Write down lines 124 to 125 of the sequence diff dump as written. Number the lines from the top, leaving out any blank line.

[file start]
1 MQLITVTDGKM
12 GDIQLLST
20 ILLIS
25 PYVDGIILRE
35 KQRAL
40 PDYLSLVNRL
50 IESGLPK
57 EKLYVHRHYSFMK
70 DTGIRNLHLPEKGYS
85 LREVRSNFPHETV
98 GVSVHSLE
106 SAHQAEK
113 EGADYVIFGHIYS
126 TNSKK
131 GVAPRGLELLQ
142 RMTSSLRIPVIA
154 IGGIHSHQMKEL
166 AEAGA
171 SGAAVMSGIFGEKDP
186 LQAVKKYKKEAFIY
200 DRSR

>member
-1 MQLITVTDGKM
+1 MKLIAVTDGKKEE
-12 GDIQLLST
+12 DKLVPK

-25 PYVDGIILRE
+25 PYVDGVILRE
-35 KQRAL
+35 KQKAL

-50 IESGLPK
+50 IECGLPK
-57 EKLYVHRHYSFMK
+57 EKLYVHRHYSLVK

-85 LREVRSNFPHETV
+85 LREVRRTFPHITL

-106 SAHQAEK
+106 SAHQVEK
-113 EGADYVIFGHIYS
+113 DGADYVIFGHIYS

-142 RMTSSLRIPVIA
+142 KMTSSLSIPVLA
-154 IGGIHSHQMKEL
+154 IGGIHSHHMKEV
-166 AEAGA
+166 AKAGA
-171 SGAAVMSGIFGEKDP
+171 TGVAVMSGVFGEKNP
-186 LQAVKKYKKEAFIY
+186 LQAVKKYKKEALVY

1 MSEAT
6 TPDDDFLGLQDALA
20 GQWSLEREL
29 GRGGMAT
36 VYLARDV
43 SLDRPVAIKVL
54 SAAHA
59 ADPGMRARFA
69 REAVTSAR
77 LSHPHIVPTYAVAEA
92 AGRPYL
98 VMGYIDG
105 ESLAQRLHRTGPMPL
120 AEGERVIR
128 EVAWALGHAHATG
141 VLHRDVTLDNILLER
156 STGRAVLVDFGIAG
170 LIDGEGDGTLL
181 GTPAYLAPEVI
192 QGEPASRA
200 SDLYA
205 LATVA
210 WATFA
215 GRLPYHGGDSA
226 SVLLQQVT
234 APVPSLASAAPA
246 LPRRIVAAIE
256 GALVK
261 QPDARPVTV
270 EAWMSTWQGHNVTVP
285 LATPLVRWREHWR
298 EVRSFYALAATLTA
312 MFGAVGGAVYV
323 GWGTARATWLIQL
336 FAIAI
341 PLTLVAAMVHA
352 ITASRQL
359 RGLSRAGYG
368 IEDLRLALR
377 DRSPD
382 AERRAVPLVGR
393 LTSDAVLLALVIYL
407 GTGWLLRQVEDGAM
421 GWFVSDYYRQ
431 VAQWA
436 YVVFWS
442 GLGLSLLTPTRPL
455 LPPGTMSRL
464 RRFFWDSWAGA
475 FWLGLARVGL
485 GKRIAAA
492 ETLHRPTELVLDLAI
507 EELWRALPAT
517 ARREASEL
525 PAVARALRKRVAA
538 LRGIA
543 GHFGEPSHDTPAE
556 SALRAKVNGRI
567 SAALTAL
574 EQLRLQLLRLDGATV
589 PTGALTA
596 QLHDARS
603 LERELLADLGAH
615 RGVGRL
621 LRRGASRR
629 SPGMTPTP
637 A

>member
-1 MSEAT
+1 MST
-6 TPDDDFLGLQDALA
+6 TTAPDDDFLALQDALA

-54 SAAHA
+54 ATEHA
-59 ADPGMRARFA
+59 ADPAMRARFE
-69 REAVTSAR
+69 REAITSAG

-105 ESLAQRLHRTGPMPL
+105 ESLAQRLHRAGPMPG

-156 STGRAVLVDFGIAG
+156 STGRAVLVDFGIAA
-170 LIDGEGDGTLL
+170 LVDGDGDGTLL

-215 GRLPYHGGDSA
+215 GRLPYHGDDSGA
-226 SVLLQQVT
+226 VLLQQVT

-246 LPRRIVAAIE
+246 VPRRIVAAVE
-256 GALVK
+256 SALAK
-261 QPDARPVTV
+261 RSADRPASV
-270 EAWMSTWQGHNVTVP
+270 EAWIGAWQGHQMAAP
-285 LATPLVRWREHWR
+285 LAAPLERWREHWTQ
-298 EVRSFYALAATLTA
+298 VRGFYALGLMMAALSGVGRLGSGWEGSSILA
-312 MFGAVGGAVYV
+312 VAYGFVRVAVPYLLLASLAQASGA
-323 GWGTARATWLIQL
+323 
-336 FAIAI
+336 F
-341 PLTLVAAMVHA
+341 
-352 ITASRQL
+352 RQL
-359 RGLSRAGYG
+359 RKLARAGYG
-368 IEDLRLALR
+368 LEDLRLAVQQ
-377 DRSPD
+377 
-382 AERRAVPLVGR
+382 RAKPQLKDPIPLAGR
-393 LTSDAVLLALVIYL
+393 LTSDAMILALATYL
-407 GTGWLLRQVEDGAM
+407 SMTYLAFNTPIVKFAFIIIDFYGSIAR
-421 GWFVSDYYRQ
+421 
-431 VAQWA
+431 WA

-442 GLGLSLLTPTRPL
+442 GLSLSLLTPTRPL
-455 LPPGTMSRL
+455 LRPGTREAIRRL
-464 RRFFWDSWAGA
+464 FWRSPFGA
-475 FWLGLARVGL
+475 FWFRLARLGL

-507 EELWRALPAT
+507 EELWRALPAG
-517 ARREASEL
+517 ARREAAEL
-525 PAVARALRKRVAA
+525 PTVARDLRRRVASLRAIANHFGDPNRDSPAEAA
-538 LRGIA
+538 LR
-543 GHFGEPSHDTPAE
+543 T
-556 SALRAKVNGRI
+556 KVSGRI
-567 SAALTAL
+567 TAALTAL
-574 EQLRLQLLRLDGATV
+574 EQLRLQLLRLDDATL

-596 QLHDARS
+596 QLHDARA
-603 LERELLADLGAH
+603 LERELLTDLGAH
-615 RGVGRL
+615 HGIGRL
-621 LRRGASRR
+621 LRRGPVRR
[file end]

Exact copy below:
+54 ATEHA
-59 ADPGMRARFA